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“Cat-Scratch-Tas-Trophe! Why is my cat destroying my home?”

After urine marking, cats scratching the furniture or carpet, is the second most ‘anti-social’ behaviour that cat owner’s encounter.  What many people do not realise however is that this is completely normal behaviour for cats.  Not only is it their way of keeping their claws healthy and sharp, it is a fundamental method of communication between cats!

Cats are sensory creatures and their sense of smell is of paramount importance to them and they will scent mark most objects, furniture, trees, plants and even their humans. So when you see your cat head rubbing the coffee table or your knee it is not just a simple greeting, but also their way of claiming their territory and their possessions, which includes you! 

Cats will mark their territory via scent glands all over their body, and yep you’ve guessed it, they have these scent glands in between their toes too. The scent and sweat glands in between their toes mix to produce a very unique smell.
So when you see your cat scratching their scratch post or a tree outside they are not just sharpening those talons, they are leaving a strong scent messages to let other cats know they were there. 

So why do cats scratch at our furniture, carpet or curtains? 

In modern day pet ownership many cats have little to no outdoor access and unless enough scratch provisions are made they will seek to sharpen their claws on anything they can find. Commonly, in multi-cat households, there is competition over the scratch posts available.  It is not unusual in these situations for the cats that find their access restricted to seek an alternative scratch facility. When a cat, who does have plenty of out-door access, suddenly starts scratching indoors it may indicate they are feeling insecure or threatened by something or someone outside.

How do you stop unwanted scratch behaviour?

Claw clipping is not entirely the answer.  No matter how often you trim those nails your cat will continue to try and leave those scent messages and re-sharpen their claws. Look at the areas your cat is choosing to scratch in the home. Is it up the wall or is it on the bottom of the sofa or stair carpet? It is important to never under-estimate a cat’s preference for either vertical or horizontal scratch posts. Some cats like to lie down and scratch as opposed to stretch and scratch upward. Older cats in particular will appreciate a horizontal surface as they may find it harder to use a vertical post when suffering from stiff joints and hips.

Ultimately scratch posts are a core resource for indoor and outdoor cats. By ensuring there are multiple scratch facilities available you will help to eliminate the chances of unwanted destruction around the home.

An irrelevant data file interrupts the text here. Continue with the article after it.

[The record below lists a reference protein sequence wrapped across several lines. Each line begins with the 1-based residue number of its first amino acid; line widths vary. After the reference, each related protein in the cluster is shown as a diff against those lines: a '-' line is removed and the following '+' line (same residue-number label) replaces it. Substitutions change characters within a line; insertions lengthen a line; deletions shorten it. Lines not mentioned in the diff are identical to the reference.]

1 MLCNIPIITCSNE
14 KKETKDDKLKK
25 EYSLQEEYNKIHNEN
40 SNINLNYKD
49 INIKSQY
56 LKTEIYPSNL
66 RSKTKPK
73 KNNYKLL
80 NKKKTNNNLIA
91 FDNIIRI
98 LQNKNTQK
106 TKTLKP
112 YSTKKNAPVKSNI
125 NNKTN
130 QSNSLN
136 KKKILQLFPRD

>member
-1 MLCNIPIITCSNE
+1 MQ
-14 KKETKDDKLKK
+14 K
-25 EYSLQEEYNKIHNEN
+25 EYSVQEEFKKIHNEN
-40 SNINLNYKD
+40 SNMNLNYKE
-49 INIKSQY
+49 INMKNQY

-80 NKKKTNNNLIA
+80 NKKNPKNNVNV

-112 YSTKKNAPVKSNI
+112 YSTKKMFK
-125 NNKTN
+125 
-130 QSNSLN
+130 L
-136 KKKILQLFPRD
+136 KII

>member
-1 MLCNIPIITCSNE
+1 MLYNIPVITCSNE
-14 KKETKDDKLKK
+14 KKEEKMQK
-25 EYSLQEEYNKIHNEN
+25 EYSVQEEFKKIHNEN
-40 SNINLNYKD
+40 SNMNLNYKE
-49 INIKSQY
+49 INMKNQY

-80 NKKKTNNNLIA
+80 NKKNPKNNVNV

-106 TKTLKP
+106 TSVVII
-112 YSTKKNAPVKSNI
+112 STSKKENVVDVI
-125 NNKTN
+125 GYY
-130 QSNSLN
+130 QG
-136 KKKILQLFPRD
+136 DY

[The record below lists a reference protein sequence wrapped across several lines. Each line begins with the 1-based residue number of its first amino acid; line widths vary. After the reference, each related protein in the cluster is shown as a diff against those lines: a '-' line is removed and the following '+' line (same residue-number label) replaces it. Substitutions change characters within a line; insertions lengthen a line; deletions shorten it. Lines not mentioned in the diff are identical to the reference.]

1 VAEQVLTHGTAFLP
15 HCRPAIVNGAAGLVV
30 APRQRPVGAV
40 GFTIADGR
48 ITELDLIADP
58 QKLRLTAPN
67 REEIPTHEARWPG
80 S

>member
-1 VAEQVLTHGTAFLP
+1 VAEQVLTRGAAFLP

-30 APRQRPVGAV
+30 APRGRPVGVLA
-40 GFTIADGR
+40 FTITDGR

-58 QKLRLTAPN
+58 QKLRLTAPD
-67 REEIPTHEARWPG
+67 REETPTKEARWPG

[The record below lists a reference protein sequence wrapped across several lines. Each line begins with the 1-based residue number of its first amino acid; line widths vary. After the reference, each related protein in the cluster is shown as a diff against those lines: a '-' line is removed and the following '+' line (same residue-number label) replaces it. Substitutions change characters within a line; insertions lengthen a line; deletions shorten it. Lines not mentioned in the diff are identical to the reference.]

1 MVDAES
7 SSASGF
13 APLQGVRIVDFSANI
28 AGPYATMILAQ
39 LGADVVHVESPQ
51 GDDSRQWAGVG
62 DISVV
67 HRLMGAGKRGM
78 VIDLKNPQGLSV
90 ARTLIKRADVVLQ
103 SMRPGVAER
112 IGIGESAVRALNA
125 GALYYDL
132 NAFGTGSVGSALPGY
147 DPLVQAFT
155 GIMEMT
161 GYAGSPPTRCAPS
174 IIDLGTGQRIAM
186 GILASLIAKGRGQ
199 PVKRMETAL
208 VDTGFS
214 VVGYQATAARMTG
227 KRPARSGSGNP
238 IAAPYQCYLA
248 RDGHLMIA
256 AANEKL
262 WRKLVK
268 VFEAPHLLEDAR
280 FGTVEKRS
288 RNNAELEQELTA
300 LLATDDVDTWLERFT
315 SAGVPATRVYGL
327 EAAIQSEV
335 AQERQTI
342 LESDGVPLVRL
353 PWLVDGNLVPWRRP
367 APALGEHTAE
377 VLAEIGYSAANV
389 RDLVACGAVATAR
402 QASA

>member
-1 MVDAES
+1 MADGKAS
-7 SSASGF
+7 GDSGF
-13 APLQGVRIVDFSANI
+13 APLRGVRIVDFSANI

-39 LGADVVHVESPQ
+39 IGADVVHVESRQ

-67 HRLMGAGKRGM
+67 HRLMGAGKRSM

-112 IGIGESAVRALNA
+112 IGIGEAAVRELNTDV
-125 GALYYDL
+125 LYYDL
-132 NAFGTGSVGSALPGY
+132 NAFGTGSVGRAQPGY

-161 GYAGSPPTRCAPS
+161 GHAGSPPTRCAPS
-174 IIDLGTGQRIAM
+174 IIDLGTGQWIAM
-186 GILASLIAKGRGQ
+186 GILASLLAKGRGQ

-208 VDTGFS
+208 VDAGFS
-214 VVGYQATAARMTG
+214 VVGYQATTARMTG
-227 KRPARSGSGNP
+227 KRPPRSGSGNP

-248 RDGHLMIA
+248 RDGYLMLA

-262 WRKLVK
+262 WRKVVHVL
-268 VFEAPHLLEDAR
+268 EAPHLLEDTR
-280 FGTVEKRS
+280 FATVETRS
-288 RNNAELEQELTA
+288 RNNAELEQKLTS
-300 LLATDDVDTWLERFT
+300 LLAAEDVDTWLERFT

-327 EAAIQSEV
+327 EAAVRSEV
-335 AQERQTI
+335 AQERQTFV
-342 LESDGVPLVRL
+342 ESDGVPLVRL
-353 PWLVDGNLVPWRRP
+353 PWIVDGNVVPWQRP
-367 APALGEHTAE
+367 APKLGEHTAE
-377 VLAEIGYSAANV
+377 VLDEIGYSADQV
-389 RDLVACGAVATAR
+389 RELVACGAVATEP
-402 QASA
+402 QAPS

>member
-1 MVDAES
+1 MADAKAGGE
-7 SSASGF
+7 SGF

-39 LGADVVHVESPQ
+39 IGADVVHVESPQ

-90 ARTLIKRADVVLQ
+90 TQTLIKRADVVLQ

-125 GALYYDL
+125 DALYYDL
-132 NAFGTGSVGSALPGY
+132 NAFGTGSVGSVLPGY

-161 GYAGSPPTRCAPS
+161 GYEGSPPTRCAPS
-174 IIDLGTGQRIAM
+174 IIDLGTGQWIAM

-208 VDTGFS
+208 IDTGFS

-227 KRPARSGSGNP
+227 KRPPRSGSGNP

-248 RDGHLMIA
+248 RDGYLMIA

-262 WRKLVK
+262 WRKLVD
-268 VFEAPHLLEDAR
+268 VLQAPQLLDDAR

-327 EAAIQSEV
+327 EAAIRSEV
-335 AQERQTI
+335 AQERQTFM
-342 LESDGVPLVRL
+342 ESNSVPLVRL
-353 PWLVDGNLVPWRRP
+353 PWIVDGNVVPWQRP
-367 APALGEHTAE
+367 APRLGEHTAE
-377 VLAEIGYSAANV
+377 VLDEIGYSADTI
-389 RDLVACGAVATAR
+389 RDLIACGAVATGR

After urine marking, cats scratching the furniture or carpet, is the second most ‘anti-social’ behaviour that cat owner’s encounter. What many people do not realise however is that this is completely normal behaviour for cats. Not only is it their way of keeping their claws healthy and sharp, it is a fundamental method of communication between cats!

Cats are sensory creatures and their sense of smell is of paramount importance to them and they will scent mark most objects, furniture, trees, plants and even their humans. So when you see your cat head rubbing the coffee table or your knee it is not just a simple greeting, but also their way of claiming their territory and their possessions, which includes you!

Cats will mark their territory via scent glands all over their body, and yep you’ve guessed it, they have these scent glands in between their toes too. The scent and sweat glands in between their toes mix to produce a very unique smell.
So when you see your cat scratching their scratch post or a tree outside they are not just sharpening those talons, they are leaving a strong scent messages to let other cats know they were there.

So why do cats scratch at our furniture, carpet or curtains?

In modern day pet ownership many cats have little to no outdoor access and unless enough scratch provisions are made they will seek to sharpen their claws on anything they can find. Commonly, in multi-cat households, there is competition over the scratch posts available. It is not unusual in these situations for the cats that find their access restricted to seek an alternative scratch facility. When a cat, who does have plenty of out-door access, suddenly starts scratching indoors it may indicate they are feeling insecure or threatened by something or someone outside.

How do you stop unwanted scratch behaviour?

Claw clipping is not entirely the answer. No matter how often you trim those nails your cat will continue to try and leave those scent messages and re-sharpen their claws. Look at the areas your cat is choosing to scratch in the home. Is it up the wall or is it on the bottom of the sofa or stair carpet? It is important to never under-estimate a cat’s preference for either vertical or horizontal scratch posts. Some cats like to lie down and scratch as opposed to stretch and scratch upward. Older cats in particular will appreciate a horizontal surface as they may find it harder to use a vertical post when suffering from stiff joints and hips.

Ultimately scratch posts are a core resource for indoor and outdoor cats. By ensuring there are multiple scratch facilities available you will help to eliminate the chances of unwanted destruction around the home.

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